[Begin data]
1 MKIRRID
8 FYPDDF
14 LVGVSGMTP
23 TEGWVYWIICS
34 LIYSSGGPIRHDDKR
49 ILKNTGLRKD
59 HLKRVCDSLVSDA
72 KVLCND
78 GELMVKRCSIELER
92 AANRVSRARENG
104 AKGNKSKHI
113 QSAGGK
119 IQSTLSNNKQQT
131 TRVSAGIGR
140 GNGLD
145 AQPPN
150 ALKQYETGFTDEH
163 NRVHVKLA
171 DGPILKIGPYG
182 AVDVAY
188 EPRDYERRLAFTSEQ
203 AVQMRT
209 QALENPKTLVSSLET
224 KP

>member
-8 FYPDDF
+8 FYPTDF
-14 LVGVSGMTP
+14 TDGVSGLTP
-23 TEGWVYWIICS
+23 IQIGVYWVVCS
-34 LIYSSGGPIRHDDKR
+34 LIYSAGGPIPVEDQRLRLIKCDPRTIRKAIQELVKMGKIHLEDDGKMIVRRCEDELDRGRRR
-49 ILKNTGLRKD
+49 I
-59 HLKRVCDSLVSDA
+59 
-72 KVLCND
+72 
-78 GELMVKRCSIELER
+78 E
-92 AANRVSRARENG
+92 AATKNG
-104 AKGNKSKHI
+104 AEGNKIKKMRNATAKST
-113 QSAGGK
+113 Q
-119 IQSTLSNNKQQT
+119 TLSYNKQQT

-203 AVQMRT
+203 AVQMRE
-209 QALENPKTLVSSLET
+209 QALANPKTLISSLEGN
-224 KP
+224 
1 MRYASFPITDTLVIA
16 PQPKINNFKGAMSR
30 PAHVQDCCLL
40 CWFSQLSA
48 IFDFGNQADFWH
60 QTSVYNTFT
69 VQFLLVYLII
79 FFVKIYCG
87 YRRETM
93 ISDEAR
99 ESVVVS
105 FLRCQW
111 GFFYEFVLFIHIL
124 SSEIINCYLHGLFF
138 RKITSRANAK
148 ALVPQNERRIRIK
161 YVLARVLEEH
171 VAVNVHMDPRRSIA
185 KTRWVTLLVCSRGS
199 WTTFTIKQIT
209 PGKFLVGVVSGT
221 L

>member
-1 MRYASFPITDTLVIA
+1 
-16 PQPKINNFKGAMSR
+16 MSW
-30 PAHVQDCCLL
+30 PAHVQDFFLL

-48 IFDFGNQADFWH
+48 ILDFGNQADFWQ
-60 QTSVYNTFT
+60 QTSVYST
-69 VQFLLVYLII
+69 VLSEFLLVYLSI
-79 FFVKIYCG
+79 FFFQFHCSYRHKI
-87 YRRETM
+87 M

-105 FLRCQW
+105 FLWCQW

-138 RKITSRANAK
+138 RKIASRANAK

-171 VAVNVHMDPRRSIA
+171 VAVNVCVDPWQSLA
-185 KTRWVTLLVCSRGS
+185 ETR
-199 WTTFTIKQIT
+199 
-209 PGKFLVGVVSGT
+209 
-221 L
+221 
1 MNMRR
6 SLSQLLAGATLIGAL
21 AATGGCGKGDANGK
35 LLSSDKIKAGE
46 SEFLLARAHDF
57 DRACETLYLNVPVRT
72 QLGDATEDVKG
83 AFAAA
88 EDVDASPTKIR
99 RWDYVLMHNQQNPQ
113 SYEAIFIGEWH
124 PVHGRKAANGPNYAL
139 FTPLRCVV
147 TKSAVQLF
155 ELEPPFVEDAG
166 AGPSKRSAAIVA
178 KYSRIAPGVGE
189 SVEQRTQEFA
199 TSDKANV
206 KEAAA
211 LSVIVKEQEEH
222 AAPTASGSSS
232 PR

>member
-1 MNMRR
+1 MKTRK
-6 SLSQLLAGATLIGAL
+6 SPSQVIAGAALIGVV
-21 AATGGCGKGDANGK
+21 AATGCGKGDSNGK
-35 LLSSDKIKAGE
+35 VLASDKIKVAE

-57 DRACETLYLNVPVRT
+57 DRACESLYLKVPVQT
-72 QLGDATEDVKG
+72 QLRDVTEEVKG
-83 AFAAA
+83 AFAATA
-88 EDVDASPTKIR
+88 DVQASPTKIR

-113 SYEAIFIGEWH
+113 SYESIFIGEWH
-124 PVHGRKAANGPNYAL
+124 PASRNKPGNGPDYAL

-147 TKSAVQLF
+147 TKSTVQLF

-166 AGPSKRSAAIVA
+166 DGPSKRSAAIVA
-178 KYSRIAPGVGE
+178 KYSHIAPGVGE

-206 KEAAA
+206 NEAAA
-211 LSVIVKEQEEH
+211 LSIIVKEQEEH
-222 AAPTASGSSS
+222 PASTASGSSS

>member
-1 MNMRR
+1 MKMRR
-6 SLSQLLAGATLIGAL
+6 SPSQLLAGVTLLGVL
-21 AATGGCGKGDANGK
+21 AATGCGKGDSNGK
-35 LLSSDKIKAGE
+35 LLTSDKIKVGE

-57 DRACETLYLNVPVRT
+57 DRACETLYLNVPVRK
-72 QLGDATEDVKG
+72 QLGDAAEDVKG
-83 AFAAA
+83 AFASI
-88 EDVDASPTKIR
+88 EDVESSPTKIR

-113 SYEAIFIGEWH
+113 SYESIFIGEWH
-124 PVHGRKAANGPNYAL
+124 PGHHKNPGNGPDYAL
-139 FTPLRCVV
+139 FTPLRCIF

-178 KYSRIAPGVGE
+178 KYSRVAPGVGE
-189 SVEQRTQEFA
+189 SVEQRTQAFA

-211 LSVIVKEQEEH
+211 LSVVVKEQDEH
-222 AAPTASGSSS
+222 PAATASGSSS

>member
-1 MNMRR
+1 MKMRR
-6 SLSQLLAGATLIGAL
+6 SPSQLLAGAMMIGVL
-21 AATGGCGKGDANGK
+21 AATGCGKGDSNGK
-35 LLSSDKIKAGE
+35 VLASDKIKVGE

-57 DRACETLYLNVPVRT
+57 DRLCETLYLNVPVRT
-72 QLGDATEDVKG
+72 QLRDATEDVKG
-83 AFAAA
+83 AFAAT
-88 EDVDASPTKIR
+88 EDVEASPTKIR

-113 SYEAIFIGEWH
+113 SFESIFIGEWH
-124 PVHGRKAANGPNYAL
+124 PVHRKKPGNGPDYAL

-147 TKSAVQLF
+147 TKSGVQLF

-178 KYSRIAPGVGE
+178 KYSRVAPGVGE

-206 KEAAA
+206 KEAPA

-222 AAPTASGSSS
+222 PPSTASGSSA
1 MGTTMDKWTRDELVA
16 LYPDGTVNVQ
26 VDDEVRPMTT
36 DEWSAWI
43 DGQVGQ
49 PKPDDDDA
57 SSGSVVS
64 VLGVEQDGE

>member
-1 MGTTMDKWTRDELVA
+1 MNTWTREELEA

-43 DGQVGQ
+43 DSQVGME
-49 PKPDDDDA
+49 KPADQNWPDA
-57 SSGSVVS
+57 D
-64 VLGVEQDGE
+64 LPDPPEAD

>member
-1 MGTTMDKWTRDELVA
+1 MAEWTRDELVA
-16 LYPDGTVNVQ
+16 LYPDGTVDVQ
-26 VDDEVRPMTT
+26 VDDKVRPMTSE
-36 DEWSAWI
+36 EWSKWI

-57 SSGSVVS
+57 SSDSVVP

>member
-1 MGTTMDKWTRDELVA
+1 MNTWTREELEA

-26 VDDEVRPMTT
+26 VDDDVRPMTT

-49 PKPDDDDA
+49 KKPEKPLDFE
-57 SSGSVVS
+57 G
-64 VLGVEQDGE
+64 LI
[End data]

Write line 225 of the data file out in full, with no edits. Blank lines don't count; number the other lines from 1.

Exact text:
1 MGTTMDKWTRDELVA